Noddy | New York | 11/20/2008
(5 out of 5 stars)
"A scrappy happy antidote to the streamlined blare of ultraslick melody makers. What The Fugs First Album lacked in polish though it more than supplied the want in anarcho-comical fark you attitude. A period piece now to be sure, a relic, but one that remains for me oddly comforting and frankly indispensable--there's still nothing like Tuli and the boys singing Slum Goddess or My Baby Done Left Me or Nothing to thoroughly recombobulate the banjaxed brainbox. Subversive imperfection never sounded so redoubtable. Like the dude sez here, cacophony forever.
And wasn't that amped-up and spliffy live version of CIA Man over the closing credits of the Coen brothers' Burn After Reading just an inspired fugging choice? The answer is like totally yup and yessum if you ask me."
One of a kind
Carl Slim | the factory | 04/22/2007
(5 out of 5 stars)
"I'll just get right to describing the disc. Shorter songs than normal, on average. Songwriting style (lyrically) that could be considered very artisitic or just guys screing around trying to be vulgar in a pop-music format, dependign on your perspective.
Singing: Too many people singing at once, with no attempt at perfection, or slick-ness.
instruments: Standard pop-rock instruments, but a little heavy on the odd percussion (but so was Bo Diddley). Some guys know how to play. Some do not. Bassist John Anderson is fascinating in his "I know a little" approach, and would have been a famous musician in backwoods string bands in the early 20th century. I love his stuff. His style tends to "country folk" here, just a wall of noise there.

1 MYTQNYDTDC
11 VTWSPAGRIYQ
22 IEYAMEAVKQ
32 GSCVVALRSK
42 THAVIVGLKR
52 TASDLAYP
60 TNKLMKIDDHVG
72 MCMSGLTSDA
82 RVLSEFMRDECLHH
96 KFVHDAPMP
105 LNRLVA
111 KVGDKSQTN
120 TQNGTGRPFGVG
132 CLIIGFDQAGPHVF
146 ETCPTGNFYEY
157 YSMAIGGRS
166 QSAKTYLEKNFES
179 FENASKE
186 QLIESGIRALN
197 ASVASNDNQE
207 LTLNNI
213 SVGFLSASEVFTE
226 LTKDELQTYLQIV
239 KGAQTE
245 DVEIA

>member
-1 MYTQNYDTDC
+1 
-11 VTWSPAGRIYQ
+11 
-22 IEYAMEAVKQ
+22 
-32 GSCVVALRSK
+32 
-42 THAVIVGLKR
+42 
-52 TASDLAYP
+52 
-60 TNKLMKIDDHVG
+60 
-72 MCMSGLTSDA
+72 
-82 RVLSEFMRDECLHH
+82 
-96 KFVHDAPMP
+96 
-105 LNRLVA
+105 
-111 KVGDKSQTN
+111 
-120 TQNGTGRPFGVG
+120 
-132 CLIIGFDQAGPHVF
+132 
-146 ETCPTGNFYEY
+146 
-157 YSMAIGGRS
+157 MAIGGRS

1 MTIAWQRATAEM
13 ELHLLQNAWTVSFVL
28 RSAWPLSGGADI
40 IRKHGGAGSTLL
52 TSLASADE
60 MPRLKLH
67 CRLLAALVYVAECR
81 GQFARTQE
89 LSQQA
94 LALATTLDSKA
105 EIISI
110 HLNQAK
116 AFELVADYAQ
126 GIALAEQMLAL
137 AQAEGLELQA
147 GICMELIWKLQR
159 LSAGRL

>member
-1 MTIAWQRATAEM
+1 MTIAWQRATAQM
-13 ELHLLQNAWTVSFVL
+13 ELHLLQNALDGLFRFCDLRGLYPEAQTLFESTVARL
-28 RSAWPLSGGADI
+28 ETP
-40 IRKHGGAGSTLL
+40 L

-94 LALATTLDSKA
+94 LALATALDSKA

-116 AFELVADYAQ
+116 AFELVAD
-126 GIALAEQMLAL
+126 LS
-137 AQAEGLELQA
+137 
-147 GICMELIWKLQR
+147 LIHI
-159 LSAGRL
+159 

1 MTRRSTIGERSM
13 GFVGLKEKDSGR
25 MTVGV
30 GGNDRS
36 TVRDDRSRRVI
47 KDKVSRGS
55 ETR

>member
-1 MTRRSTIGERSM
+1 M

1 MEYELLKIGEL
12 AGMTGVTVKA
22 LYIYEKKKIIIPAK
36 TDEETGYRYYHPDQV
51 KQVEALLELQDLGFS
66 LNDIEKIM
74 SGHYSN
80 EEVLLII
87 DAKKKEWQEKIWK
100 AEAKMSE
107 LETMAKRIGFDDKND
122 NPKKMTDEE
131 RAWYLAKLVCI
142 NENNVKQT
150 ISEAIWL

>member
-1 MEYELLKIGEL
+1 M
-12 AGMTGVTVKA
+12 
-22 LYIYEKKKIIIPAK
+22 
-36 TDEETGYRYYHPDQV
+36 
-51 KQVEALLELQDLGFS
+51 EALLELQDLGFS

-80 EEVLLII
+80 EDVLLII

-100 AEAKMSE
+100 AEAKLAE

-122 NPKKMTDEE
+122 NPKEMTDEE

production: They must have done this all in one take. This is raw. Heavy, in a primituive "pre-metal" way. It was the 60's. Could not be done today."
The Real Stuff - Where it all came from
davequ | 07/16/2009
(4 out of 5 stars)
"Lots said before in all the other reviews so I'll try to keep it brief:
If you want to know from where the "counterculture" sprung - this is one of the true original sources.
Terrible musicianship and recording quality - technique is the last thing this is all about. It's primitive, true and tribal Fugs at their very best.
At the very least, "Nothing" - "I Couldn't Get High" - "My Baby Done Left Me" ( " I feel like homemade s#t" ) in themselves alone are worth the price of this cd, but with 21 tracks of real '65 East Village / Lower East Side energy it's a bargain.
I was lucky enough to hear this when it first came out and then see Tuli Kupferberg & the boys at the Family Dog in '67 (backed by a later band that could actually play). When I listen to it now all that same primitive anti-Lyndon Johnson / George Westmorland / [...]-Vietnam" energy is still there.
but he rides again in full revolutionary splendor on this cd. Makes me want to go downtown to the "New Customs House" and burn down my draft board (or at the very least, soil the front porch)."